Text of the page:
Ideal for: wrens, woodpeckers, tufted titmice, ruby-crowned kinglets, pine warblers, nuthatches, chickadees, cardinals, and blue jays.
Suet balls are rich in protein and carbs that are important for birds during the winter.
You can easily find them in most feed stores. Just remember to remove the nylon mesh casing of the suet balls before feeding to avoid injuring birds.
Or, you can do a simple homemade version using beef fats or bacon mixed with a variety of seeds, cheese, oatmeal, dried fruit, and nuts. Then, solidify them in the refrigerator.
To feed birds suet balls, put them in a dedicated suet feeder or a mesh ball.
Ideal for: The American Robin, cardinals, woodpeckers, nuthatches, and chickadees.
Mealworms are divided into two types: live mealworms and dried ones. Dried mealworms are easier to store and feed while live ones are more nutritious.
So, the choice is up to you.
Ideal for: quail, doves, jays, blackbirds, and sparrows.
Most birds love cracked corn. This food is affordable and easy to find at any agricultural centers or wild bird stores.
Cracked corn doesn't contain much oil but is rich in fiber and protein - making it a great food source for backyard birds during winter.
But take note that squirrels love this food, too. If you want to prevent them from stealing food, choose a squirrel-proof bird feeder.
White Proso Millet
Ideal for: Cardinals, juncos, towhees, doves, native American sparrows, and quails
Millet is known as a wonderful source of calcium, protein, phosphorus, and magnesium for many birds. It's easy to digest and particularly can reduce stress in birds in the periods like reproduction, weaning, or molting.
White proso millet can be in spray form or in seeds.
If you buy white proso millet seeds, put them in a tubular feeder. On the other hand, hang sprays on a tree branch or from a bird table to make them easy to find and attract more birds.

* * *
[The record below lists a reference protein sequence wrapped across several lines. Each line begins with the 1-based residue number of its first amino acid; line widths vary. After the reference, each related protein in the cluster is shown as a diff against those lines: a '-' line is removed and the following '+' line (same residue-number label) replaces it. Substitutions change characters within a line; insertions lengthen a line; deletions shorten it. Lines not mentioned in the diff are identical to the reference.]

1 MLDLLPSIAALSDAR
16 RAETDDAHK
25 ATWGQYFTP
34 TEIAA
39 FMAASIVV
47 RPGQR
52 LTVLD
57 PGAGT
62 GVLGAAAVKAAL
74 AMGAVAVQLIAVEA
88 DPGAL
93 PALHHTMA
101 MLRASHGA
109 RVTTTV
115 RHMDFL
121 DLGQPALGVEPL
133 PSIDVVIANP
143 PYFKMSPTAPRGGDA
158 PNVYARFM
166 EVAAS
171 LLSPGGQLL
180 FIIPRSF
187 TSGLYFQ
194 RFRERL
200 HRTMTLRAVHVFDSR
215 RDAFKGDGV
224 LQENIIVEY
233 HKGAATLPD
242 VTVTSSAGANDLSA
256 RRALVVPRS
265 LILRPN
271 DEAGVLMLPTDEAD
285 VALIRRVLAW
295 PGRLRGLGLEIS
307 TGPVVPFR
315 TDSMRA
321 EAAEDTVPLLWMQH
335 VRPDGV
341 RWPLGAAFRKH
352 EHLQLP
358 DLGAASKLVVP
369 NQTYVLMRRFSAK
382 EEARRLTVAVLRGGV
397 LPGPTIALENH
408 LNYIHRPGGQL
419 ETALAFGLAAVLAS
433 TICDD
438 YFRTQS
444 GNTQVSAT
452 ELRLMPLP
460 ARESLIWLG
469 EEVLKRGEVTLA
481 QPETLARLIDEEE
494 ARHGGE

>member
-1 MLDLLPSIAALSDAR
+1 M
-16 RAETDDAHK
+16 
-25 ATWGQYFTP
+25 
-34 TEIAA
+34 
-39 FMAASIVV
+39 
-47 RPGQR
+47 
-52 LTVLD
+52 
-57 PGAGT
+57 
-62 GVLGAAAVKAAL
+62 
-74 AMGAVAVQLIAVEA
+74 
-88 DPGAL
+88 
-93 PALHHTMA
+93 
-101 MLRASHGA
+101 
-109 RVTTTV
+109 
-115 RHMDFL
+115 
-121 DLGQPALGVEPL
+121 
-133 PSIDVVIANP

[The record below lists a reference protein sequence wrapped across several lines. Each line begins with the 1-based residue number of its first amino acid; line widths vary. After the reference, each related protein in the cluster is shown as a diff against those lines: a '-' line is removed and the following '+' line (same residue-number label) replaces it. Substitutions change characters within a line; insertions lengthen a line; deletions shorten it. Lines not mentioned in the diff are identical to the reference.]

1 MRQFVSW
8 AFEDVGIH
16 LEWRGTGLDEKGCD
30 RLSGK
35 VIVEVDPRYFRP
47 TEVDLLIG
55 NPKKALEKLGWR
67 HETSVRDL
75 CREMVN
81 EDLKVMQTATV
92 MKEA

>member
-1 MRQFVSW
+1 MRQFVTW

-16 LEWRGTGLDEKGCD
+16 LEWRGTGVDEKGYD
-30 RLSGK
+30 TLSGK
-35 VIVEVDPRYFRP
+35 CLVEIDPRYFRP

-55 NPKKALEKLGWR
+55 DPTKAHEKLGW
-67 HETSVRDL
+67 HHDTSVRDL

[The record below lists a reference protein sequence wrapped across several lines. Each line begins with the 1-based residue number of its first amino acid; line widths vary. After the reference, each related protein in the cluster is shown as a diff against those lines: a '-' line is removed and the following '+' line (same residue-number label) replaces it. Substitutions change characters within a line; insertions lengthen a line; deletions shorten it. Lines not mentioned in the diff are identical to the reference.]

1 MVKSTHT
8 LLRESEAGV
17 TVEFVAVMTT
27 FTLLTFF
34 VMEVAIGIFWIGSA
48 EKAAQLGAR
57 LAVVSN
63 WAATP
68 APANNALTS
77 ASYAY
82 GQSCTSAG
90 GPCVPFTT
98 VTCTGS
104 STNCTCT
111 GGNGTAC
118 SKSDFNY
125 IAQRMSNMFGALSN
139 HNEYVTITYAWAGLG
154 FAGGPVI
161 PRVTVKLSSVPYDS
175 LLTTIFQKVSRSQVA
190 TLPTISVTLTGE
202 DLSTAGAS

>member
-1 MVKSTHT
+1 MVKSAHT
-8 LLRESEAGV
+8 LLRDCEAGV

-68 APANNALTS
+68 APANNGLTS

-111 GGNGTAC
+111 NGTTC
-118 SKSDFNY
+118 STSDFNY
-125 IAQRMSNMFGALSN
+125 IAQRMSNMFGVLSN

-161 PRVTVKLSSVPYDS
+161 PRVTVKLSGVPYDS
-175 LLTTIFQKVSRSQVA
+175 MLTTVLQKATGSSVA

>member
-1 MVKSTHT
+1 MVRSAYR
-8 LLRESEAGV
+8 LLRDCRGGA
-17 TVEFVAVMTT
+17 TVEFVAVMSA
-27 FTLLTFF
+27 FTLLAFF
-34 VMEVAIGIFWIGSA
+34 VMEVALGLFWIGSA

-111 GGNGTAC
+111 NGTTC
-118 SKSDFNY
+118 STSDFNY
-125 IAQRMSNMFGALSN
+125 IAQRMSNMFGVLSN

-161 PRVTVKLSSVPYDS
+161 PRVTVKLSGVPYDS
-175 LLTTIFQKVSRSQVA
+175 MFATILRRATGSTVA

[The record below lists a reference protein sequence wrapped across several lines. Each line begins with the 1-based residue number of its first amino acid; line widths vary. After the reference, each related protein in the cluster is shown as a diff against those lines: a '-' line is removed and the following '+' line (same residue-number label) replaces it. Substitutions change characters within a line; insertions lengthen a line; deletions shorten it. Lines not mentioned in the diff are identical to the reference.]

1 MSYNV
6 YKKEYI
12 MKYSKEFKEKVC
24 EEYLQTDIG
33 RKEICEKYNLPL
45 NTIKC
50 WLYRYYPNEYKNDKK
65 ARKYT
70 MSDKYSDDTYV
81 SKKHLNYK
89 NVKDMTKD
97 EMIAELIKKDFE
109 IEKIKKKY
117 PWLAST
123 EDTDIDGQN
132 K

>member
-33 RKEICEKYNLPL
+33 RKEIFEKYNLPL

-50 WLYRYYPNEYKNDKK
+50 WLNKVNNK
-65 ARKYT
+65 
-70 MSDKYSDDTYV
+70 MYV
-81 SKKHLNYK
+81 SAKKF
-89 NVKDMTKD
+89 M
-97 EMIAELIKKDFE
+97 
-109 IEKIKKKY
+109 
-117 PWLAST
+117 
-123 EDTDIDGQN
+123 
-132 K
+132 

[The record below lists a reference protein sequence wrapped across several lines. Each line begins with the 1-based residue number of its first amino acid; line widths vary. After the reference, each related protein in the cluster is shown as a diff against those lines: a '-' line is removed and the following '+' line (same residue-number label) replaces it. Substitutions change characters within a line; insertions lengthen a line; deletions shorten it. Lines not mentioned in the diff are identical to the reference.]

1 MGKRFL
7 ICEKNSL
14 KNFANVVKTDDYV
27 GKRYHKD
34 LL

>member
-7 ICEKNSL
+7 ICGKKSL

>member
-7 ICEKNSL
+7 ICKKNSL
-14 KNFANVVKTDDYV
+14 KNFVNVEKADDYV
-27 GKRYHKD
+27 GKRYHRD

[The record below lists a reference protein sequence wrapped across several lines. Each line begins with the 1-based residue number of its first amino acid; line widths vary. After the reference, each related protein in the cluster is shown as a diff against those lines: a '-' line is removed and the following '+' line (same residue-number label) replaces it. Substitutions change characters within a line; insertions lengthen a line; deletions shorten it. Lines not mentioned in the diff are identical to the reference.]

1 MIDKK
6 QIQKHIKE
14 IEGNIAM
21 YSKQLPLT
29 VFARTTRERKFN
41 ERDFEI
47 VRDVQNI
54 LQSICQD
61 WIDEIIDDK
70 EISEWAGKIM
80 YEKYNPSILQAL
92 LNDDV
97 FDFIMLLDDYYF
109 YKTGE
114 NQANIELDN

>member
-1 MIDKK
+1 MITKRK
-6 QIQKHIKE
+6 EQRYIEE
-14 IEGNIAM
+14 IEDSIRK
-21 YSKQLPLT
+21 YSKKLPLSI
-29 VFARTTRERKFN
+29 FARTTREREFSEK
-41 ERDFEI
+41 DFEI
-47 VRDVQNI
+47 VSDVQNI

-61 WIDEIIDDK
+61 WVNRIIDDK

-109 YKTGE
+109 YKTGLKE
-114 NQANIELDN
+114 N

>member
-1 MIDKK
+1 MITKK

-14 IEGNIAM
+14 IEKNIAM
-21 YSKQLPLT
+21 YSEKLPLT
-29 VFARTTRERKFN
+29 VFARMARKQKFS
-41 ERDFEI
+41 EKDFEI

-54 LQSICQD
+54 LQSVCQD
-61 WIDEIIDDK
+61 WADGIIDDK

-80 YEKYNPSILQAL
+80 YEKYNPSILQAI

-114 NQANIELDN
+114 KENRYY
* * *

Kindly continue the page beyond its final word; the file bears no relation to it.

Cereals, Cheese, And Bread Crumbs
Ideal for: pheasants, doves, and pigeons
All types of cereals are good for birds as long as they're not coated with sugar or marshmallows. You should crush them using a rolling pin or soak them in warm water before feeding birds because this prevents choking baby birds.
You can use porridge oats but avoid cooking because they could solidify around a bird's beak.
Regarding rice, you can use cooked or uncooked versions, brown or white, depending on the bird species in your area.
Bread is not rich in nutrients but will be a great source of fiber for birds. Feed them a moderate amount of bread crumbs; avoid overfeeding because they could cause birds to choke.
Cheeses are rich in protein but not all types are bird-friendly. Hard cheeses or those with low lactose are recommended. And remember to just feed a reasonable amount.
Eggshells are even lower in nutrients than bread but are still recommended for birds because they contain high content of calcium, a mineral helpful for female birds during laying eggs.
Besides, their grit helps birds digest better.
Rinse eggshells thoroughly, air dry, then bake in the oven at 450 degrees F for 10 minutes. Use a rolling pin to crush them into tiny pieces. Put them in the bird feeder or scatter them on the grass during dry and warm days.
Hopefully, our list helped you know more about what to feed birds in winter and how. To get more information about bird-feeding and other relevant topics, please visit our blogs. Thanks for reading!